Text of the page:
Richard Nixon: The Life

Richard Nixon: The Life

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  • Author Name: Farrell, John A.
  • Condition:LikeNew
  • Weight2.40 Pounds
  • ISBN/ASIN/UPC: 0385537352 / 9780385537353
  • Publisher Name: Doubleday
  • Sale Rank:201000
  • Binding: Hardcover
  • SKU: CR-0385537352
  • Category United States
  • Dimensions 6.34 X 1.95 X 9.52 Inches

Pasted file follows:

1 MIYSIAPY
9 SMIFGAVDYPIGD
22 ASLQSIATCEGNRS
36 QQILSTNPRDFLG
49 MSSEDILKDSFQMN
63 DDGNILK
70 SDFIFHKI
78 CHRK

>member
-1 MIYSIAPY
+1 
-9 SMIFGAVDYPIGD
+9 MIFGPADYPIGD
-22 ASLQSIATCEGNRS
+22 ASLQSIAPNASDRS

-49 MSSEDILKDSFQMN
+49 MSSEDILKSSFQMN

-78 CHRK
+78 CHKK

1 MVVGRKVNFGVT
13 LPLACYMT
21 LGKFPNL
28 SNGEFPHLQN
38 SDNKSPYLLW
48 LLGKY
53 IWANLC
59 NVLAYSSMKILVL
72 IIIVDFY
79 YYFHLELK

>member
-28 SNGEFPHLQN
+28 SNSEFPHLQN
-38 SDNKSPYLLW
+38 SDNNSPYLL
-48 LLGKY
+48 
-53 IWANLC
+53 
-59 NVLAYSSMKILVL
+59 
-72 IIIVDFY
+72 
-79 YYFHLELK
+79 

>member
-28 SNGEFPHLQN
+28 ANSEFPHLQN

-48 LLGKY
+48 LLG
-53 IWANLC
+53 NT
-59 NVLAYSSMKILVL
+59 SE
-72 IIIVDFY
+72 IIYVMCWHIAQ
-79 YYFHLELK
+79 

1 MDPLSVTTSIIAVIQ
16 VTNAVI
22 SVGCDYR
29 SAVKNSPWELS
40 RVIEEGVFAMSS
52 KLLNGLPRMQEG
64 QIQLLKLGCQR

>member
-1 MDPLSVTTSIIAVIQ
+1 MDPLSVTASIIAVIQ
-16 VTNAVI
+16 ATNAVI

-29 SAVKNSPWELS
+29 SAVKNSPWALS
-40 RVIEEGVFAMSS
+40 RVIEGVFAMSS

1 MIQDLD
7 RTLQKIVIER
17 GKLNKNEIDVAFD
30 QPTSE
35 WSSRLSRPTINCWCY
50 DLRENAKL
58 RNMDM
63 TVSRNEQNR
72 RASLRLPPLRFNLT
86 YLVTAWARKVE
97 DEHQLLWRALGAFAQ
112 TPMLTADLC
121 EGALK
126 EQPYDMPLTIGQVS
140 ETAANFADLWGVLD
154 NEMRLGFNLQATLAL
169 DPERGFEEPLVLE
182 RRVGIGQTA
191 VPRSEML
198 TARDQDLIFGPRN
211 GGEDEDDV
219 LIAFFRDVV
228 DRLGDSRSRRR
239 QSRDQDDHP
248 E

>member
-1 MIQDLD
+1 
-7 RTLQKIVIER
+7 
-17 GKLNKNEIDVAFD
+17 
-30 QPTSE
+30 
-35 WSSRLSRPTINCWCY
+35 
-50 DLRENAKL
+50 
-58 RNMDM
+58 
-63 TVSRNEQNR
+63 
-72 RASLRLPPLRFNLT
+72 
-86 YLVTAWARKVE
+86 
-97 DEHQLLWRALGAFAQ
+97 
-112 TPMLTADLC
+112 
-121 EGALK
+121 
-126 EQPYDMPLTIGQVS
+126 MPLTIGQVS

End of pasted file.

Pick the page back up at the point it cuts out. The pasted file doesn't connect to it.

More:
Product Description From a prize-winning biographer comes the defining portrait of a man who led America in a time of turmoil and left us a darker age. We live today, John A. Farrell shows, in a world Richard Nixon made.   At the end of WWII, navy lieutenant “Nick” Nixon returned from the Pacific and set his cap at Congress, an idealistic dreamer seeking to build a better world. Yet amid the turns of that now-legendary 1946 campaign, Nixon’s finer attributes gave way to unapologetic ruthlessness. The story of that transformation is the stunning overture to John A. Farrell’s magisterial biography of the president who came to embody postwar American resentment and division.      Within four years of his first victory, Nixon was a U.S. senator; in six, the vice president of the United States of America. “Few came so far, so fast, and so alone,” Farrell writes. Nixon’s sins as a candidate were legion; and in one unlawful secret plot, as Farrell reveals here, Nixon acted to prolong the Vietnam War for his own political purposes. Finally elected president in 1969, Nixon packed his staff with bright young men who devised forward-thinking reforms addressing health care, welfare, civil rights, and protection of the environment. It was a fine legacy, but Nixon cared little for it. He aspired to make his mark on the world stage instead, and his 1972 opening to China was the first great crack in the Cold War.      Nixon had another legacy, too: an America divided and polarized. He was elected to end the war in Vietnam, but his bombing of Cambodia and Laos enraged the antiwar movement. It was Nixon who launched the McCarthy era, who played white against black with a “southern strategy,” and spurred the Silent Majority to despise and distrust the country’s elites. Ever insecure and increasingly paranoid, he persuaded Americans to gnaw, as he did, on grievances—and to look at one another as enemies. Finally, in August 1974, after two years of the mesmerizing intrigue and scandal of Watergate, Nixon became the only president to resign in disgrace.      Richard Nixon is a gripping and unsparing portrayal of our darkest president. Meticulously researched, brilliantly crafted, and offering fresh revelations, it will be hailed as a master work. Review “Beautifully written and deeply insightful . . . A bracing portrait of a man untethered from principle and ideology, driven throughout his life to win at any cost and thereby palliate his deep-seated insecurities . . . Nixon was not an easy man to understand. And even now, his failures and accomplishments are not easy to classify. In Farrell’s capable hands, however, we see Nixon in his entirety—and we can’t help but wonder what he means for our politics today.” —William Howell, San Francisco Chronicle "[Nixon is] an electrifying subject, a muttering Lear, of perennial interest to anyone with even an average curiosity about politics or psychology. The real test of a good Nixon biography, given how many there are, is far simpler: Is it elegantly written? And, even more important, can it tolerate paradoxes and complexity, the spikier stuff that distinguishes real-life sinners from comic-book villains? The answer, in the case of Richard Nixon, is yes, on both counts.” —Jennifer Senior, The New York Times   “A stack of good books about Nixon could reach the ceiling, but Farrell has written the best one-volume, cradle-to-grave biography that we could expect about such a famously elusive subject. By employing recently released government documents and oral histories, he adds layers of understanding to a complex man and his dastardly decisions . . . Outstanding.” —Aram Goudsouzian, Washington Post "With a mix of morbid fascination and deep empathy, Farrell humanizes Nixon, but he doesn't let him off the hook . . . The dichotomy between brooding schemer and extroverted leader has long defined the Nixon dynamic. But with  Richard Nixon, Farrell has etched those history-shaking contradictions